US Economy Needs Less Caution, More Spending

Forget deficit; fret over threat of 'lost decade'
By Kevin Spak,  Newser Staff
Posted May 21, 2010 11:34 AM CDT
Paul Krugman talks about the economy at a gathering in Princeton, after he was announced the winner of the 2008 Nobel Prize in economics Monday, Oct. 13, 2008.   (AP Photo/Mel Evans)
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(Newser) – No matter what you've heard panicked commentators say, the US is not the next Greece, and the government is not trying to do or spend too much in the face of the slumping economy. In reality, Washington isn't doing or spending enough, and as a result, the US could be the next Japan, trapped in a lost decade of slow growth and high unemployment, warns Paul Krugman of the New York Times.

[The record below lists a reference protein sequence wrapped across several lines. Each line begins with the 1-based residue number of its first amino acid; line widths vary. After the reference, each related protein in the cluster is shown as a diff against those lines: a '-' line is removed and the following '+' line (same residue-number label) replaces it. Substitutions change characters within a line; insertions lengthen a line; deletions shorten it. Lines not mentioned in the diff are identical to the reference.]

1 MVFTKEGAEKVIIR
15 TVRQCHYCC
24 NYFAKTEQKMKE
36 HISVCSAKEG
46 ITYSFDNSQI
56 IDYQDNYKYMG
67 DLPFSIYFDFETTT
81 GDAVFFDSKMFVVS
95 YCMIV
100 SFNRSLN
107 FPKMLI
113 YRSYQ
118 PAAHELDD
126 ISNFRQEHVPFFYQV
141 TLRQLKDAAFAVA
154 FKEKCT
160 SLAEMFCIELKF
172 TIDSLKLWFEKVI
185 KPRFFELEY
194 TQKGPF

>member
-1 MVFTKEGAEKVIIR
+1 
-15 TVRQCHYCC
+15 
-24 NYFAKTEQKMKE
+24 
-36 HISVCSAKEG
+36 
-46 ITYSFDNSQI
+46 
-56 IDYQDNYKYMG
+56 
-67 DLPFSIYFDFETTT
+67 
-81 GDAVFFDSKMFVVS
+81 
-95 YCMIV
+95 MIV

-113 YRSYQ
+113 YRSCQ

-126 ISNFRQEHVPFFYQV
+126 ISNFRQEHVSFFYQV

The Fed can't do anything—it's too hemmed in by worries about inflation, even though this week's consumer prices report showed we're actually in more danger of a crippling deflationary cycle. The Obama administration might well desire another stimulus, but it'd never get through a Congress spooked by deficit hawks. “In short,” Krugman concludes, “fear of imaginary threats has prevented any effective response to the real danger facing our economy.”

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